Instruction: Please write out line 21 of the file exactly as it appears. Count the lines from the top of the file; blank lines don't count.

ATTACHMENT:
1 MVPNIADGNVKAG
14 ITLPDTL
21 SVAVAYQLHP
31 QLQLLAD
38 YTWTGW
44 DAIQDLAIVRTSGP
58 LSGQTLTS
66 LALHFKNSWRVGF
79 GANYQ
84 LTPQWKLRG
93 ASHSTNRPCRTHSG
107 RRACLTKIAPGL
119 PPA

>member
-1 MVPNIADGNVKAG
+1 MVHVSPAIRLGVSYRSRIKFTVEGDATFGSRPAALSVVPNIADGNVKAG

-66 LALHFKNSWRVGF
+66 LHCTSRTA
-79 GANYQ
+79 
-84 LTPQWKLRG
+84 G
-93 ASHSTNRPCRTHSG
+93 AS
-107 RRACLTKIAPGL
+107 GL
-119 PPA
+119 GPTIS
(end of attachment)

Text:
-84 LTPQWKLRG